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VKTX: Encouraging In Vivo Data For VK2809 From Mouse Model of GSD 1a and Gene Expression Analysis in Mouse Model of NASH

By David Bautz, PhD


Business Update

Encouraging Data For VK2809 in Mouse Model of GSD 1a

On September 7, 2017, Viking Therapeutics, Inc. (NASDAQ:VKTX) announced encouraging results from an in vivo study of VK2809 in a mouse model of glycogen storage disease 1a (GSD 1a). The researchers used glucose-6-phospatase catalytic domain knockout mice (G6PC-/-) to model the effects seen in patients who have GSD 1a, as they have a mutation that renders glucose-6-phosphatase inactive. The mice only live for approximately 10-15 days, thus the experiment was conducted on days 5-8 following birth. Since the mice are hypoglycemic, 0.1 to 0.2 mL of 10% dextrose was administered subcutaneously beginning within 3 days of birth and continuing daily throughout drug or vehicle treatment.  

The results showed that after four days of treatment with VK2809 there was a statistically significant 69% decrease in mean total liver triglycerides in G6PC-/- mice (Panel A in the following figure; P<0.0001). This decrease brought the average liver triglycerides to within the range of the wild type control mice. However, there was no effect on liver glycogen concentration (Panel B in the following figure). The lack of an effect on liver glycogen is not of concern for treatment with VK2809, as the vast majority of the increase in liver weight due to GSD 1a is from accumulation of lipids. 

The following figure shows that the decrease in triglycerides resulted in a statistically significant reduction in liver mass in VK2809-treated G6PC-/- mice (P<0.05). The average liver mass following treatment was within the range of the wild type mice.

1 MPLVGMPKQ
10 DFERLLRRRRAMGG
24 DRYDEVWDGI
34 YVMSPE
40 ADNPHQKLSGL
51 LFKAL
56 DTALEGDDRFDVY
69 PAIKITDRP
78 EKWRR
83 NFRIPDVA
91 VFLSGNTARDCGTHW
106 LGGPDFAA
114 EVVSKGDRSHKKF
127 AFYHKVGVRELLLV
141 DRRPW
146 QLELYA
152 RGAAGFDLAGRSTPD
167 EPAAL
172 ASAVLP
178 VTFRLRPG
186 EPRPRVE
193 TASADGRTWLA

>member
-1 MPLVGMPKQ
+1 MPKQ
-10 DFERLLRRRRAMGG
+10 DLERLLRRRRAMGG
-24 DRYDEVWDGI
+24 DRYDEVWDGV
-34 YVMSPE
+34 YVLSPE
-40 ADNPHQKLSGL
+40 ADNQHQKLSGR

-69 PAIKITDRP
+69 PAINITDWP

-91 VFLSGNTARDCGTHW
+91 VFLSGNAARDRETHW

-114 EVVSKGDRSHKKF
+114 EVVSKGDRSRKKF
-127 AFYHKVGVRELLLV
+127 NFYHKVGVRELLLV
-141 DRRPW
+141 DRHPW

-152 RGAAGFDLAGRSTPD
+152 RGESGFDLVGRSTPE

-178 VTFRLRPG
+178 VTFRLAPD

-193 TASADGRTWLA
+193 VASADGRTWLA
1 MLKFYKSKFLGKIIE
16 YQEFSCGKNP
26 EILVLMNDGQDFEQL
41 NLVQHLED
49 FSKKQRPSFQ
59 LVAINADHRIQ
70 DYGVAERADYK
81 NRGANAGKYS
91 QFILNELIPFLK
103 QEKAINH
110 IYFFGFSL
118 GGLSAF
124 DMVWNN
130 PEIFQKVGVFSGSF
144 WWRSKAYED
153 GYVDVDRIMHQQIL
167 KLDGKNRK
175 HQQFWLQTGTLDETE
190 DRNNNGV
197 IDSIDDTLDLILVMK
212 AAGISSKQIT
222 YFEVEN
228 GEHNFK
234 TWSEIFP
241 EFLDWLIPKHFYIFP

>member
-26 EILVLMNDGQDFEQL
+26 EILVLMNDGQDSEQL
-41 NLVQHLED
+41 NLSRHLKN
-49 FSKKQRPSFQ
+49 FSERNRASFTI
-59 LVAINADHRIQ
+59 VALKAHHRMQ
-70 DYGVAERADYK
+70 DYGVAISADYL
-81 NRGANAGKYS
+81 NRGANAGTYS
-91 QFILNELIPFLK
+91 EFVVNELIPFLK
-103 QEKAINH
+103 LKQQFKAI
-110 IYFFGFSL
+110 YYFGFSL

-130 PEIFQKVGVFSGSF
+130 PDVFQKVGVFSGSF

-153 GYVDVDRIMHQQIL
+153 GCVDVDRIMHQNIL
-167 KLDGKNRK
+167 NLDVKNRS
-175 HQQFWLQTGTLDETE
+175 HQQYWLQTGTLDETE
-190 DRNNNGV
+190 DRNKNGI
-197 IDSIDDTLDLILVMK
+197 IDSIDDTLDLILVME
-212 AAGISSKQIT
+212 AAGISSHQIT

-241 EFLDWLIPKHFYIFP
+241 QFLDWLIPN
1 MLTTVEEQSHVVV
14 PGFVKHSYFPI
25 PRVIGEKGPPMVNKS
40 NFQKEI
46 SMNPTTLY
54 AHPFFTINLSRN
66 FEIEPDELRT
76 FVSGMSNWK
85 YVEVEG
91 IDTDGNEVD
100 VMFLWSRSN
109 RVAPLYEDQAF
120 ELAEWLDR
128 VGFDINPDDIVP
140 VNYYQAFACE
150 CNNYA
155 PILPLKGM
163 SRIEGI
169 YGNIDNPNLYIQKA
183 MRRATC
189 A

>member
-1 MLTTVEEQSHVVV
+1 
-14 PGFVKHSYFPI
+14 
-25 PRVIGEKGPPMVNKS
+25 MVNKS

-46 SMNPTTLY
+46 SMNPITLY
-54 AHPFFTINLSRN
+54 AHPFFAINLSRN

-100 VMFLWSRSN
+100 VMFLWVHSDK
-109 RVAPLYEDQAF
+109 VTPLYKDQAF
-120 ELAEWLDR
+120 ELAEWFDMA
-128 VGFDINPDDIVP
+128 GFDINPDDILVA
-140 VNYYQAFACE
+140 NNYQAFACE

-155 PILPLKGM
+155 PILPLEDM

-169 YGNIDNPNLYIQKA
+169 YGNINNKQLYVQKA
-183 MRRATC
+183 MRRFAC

Even with a very short treatment period, VK2809 was able to alleviate liver abnormalities in G6PC-/- mice, thus supporting the company’s plan to move ahead with an investigational new drug (IND) application later in 2017 for a planned proof-of-concept study in GSD 1a patients. 

Positive Data for VK2809 in Gene Expression Study

On September 11, 2017, Viking announced positive results from a gene expression analysis study that was conducted as part of an in vivo study of VK2809 in non-alcoholic steatohepatitis (NASH). The company had previously announced topline results from the study, in which treatment with VK2809 resulted in statistically significant reductions in a number of key measures related to the development and progression of NASH, including liver triglyceride content, liver cholesterol content, liver fibrosis, liver collagen content, and liver hydroxyproline content. 

The new data concerns expression analysis of more than 20,000 genes and in particular key genes associated with NASH development and progression:

SREBF1 (also known as SREBP-1): a 43.7% decrease in animals treated with VK2809 (P<0.001). SREBP-1 expression levels are known to be elevated in animal models of NASH (Morgan et al., 2008).

PPARD: a 64.2% increase in animals treated with VK2809 (P<0.01). PPARD encodes the peroxisome proliferator-activated receptor delta (PPARδ), a nuclear hormone receptor that controls the expression of a number of target genes, including those involved in lipid metabolism (Luquet et al., 2005).

FGF21: a 336.8% increase in animals treated with VK2809 (P<0.001). FGF21 encodes the protein fibroblast growth factor 21, a member of the fibroblast growth factor (FGF) family. FGF21 stimulates glucose uptake in adipocytes in an additive fashion to insulin (Kharitonenkov et al., 2005).

COL1A1: a 36.3% decrease in animals treated with VK2809 (P<0.05). COL1A1 encodes the major component of type I collagen, which is found in most connective tissues. Fibrosis from excess collagen deposition is a hallmark of NASH. 

The company also disclosed improvements in additional NASH-related genes of interest, including CYP7A1 (involved in rate limiting step of converting cholesterol to bile acid), MAP3K5 (encodes ASK1, involved in MAP kinase pathway activation in response to oxidative stress), KRT18 (Krt18-/- knockout mice develop liver steatosis, Betterman et al., 2016), ACTA2 (encodes alpha-smooth muscle actin, involved in fibrogenesis), and LGALS1 (encodes galectin-1, involved in fibrosis). 

These changes in gene expression appear to correlate with the results presented previously, showing that alterations in gene expression can have positive effects on NASH-related processes, including reductions in liver fat and fibrosis.  

Background on GSD 1a/VK2809